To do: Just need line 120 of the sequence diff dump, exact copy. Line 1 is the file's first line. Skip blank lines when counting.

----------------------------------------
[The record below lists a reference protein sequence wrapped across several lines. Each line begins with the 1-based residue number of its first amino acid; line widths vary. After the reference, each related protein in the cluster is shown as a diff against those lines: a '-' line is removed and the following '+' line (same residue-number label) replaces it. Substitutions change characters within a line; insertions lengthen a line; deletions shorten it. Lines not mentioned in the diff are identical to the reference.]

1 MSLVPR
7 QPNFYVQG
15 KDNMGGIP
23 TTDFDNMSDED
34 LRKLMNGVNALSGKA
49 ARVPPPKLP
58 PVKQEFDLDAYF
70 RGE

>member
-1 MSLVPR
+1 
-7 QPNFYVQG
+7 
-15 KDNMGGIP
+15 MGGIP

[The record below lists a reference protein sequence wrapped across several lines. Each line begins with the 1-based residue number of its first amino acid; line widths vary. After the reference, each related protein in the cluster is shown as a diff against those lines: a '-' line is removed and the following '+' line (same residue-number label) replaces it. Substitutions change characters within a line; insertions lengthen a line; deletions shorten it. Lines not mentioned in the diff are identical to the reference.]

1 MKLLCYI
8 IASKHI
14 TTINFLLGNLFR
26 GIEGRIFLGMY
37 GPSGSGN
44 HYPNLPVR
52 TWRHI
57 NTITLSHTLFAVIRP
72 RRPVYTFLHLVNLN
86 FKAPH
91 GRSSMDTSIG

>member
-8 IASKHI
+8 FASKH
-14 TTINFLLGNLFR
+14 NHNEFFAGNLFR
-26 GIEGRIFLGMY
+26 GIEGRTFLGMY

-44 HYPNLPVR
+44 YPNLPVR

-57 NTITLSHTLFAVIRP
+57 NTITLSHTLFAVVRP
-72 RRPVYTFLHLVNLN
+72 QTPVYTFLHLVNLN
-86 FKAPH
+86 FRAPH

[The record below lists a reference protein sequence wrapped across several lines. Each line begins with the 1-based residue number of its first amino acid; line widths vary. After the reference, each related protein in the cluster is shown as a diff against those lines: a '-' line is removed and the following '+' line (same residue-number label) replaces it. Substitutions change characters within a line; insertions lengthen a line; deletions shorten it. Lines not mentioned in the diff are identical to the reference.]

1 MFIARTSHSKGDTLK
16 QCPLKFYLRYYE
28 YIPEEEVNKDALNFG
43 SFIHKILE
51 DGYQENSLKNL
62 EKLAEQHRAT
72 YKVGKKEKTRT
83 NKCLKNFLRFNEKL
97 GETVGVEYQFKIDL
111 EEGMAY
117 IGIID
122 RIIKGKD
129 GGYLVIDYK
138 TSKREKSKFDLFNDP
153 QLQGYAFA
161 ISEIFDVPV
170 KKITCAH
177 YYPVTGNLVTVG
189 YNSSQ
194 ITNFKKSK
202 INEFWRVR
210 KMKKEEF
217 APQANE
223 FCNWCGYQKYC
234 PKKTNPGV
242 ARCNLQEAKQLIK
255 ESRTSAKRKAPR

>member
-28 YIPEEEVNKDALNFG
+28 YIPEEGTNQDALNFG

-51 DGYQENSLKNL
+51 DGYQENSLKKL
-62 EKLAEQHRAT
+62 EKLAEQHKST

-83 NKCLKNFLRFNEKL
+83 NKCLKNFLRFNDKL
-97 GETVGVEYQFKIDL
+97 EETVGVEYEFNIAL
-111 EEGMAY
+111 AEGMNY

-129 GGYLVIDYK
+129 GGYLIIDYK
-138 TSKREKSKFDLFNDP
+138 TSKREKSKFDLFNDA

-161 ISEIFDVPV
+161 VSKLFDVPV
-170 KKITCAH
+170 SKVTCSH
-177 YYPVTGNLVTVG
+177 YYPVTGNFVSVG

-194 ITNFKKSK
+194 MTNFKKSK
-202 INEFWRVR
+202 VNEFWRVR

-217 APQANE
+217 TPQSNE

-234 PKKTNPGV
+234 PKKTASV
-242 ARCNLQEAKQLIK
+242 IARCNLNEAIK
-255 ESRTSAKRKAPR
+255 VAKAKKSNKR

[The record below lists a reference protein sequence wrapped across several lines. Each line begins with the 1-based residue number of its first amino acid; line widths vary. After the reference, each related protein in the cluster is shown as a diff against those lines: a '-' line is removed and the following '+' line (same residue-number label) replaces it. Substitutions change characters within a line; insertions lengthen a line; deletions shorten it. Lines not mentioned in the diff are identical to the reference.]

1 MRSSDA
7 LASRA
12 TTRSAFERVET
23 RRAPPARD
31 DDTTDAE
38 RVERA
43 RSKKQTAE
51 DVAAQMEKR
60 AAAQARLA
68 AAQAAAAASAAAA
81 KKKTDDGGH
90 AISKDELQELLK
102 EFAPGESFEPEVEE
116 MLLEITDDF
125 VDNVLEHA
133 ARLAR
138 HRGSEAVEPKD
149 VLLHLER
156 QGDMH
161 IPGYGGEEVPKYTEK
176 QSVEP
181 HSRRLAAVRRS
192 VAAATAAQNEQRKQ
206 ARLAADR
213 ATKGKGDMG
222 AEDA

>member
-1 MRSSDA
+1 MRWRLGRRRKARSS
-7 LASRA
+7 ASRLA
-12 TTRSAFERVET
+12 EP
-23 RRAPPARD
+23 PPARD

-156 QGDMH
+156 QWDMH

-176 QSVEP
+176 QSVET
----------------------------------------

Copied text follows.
102 EFAPGESFEPEVEE